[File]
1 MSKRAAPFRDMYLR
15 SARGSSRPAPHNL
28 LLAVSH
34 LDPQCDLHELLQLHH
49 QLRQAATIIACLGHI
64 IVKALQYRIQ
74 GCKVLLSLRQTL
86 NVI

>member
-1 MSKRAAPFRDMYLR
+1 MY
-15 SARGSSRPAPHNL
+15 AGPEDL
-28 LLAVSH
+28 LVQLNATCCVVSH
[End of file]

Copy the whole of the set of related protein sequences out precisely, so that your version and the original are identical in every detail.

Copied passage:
1 MSKRAAPFRDMYLR
15 SARGSSRPAPHNL
28 LLAVSH
34 LDPQCDLHELLQLHH
49 QLRQAATIIACLGHI
64 IVKALQYRIQ
74 GCKVLLSLRQTL
86 NVI

>member
-1 MSKRAAPFRDMYLR
+1 MY
-15 SARGSSRPAPHNL
+15 AGPEDL
-28 LLAVSH
+28 LVQLNATCCVVSH